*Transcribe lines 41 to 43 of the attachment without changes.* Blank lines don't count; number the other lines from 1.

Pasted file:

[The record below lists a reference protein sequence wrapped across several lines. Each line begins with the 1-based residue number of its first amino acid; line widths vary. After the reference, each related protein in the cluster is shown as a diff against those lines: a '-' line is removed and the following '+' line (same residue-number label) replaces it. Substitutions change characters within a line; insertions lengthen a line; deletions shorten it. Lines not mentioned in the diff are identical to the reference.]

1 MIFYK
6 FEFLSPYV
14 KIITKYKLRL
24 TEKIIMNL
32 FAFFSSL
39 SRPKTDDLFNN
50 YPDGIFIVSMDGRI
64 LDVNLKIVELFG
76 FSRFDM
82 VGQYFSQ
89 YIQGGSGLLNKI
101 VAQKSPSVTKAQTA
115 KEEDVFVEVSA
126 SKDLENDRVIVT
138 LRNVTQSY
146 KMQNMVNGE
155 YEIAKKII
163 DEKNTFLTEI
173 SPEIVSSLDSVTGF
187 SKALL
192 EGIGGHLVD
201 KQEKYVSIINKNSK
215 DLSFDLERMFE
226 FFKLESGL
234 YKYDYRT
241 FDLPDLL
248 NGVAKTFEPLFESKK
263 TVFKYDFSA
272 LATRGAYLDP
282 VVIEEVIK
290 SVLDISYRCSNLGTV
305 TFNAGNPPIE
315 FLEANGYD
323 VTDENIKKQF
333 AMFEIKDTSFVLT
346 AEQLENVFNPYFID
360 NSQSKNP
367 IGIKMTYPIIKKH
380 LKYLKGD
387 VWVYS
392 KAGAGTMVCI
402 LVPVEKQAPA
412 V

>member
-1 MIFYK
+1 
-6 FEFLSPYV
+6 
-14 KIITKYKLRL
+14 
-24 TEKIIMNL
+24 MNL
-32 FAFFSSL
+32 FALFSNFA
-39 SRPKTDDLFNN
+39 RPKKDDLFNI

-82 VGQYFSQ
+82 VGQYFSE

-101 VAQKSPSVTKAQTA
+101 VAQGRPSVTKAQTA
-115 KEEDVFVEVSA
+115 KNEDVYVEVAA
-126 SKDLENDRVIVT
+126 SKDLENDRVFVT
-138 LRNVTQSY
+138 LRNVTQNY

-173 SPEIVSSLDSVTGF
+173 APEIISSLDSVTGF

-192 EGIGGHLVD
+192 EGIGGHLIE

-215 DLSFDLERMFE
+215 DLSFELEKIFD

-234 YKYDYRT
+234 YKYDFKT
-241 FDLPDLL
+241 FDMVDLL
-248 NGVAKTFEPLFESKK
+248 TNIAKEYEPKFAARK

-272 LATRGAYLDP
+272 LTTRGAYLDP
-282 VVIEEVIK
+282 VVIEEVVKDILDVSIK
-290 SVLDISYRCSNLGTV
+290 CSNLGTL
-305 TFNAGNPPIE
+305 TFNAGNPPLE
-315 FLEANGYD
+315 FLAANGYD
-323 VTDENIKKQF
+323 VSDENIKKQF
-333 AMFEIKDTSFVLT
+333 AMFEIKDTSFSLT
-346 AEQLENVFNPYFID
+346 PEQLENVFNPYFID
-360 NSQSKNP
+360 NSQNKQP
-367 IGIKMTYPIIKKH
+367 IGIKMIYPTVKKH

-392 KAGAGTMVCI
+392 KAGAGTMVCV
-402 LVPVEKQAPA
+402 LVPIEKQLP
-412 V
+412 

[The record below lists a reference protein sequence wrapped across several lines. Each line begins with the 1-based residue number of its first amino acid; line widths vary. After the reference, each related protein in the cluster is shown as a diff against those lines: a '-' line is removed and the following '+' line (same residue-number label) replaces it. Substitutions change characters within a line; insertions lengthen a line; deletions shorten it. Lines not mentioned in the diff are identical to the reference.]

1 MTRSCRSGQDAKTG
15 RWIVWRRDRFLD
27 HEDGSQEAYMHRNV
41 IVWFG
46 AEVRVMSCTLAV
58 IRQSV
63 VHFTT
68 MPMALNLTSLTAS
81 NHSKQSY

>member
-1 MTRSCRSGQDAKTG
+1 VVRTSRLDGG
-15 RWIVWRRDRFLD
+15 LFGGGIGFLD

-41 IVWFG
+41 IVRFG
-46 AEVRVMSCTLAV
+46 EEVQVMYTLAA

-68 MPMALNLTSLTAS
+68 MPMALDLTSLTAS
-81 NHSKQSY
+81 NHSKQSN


387 VWVYS
392 KAGAGTMVCI
402 LVPVEKQAPA